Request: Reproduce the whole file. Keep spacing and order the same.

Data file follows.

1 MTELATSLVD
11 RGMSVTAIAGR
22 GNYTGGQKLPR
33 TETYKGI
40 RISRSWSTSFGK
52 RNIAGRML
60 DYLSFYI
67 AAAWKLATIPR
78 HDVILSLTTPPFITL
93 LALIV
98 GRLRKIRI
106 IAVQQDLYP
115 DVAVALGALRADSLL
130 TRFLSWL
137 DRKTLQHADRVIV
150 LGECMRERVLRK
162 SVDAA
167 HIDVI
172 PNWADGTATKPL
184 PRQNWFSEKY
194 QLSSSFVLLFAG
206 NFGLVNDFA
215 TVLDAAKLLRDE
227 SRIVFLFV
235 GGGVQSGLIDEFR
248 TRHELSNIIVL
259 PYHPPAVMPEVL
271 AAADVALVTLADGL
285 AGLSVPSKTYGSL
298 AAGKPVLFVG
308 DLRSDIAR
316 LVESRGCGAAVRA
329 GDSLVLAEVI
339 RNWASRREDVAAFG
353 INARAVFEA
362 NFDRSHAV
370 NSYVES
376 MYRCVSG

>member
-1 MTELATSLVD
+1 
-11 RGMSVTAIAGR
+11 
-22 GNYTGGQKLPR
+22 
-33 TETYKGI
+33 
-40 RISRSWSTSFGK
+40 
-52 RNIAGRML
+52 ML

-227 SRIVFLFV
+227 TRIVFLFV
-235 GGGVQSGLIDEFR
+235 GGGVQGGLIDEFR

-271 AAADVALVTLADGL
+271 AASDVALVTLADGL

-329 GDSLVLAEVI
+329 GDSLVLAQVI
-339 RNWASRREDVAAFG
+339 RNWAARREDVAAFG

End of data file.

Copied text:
1 MTELATSLVD
11 RGMSVTAIAGR
22 GNYTGGQKLPR
33 TETYKGI
40 RISRSWSTSFGK
52 RNIAGRML
60 DYLSFYI
67 AAAWKLATIPR
78 HDVILSLTTPPFITL
93 LALIV
98 GRLRKIRI
106 IAVQQDLYP
115 DVAVALGALRADSLL
130 TRFLSWL
137 DRKTLQHADRVIV
150 LGECMRERVLRK
162 SVDAA
167 HIDVI
172 PNWADGTATKPL
184 PRQNWFSEKY
194 QLSSSFVLLFAG
206 NFGLVNDFA
215 TVLDAAKLLRDE
227 SRIVFLFV
235 GGGVQSGLIDEFR
248 TRHELSNIIVL
259 PYHPPAVMPEVL
271 AAADVALVTLADGL
285 AGLSVPSKTYGSL
298 AAGKPVLFVG
308 DLRSDIAR
316 LVESRGCGAAVRA
329 GDSLVLAEVI
339 RNWASRREDVAAFG
353 INARAVFEA
362 NFDRSHAV
370 NSYVES
376 MYRCVSG

>member
-1 MTELATSLVD
+1 
-11 RGMSVTAIAGR
+11 
-22 GNYTGGQKLPR
+22 
-33 TETYKGI
+33 
-40 RISRSWSTSFGK
+40 
-52 RNIAGRML
+52 ML

-227 SRIVFLFV
+227 TRIVFLFV
-235 GGGVQSGLIDEFR
+235 GGGVQGGLIDEFR

-271 AAADVALVTLADGL
+271 AASDVALVTLADGL

-329 GDSLVLAEVI
+329 GDSLVLAQVI
-339 RNWASRREDVAAFG
+339 RNWAARREDVAAFG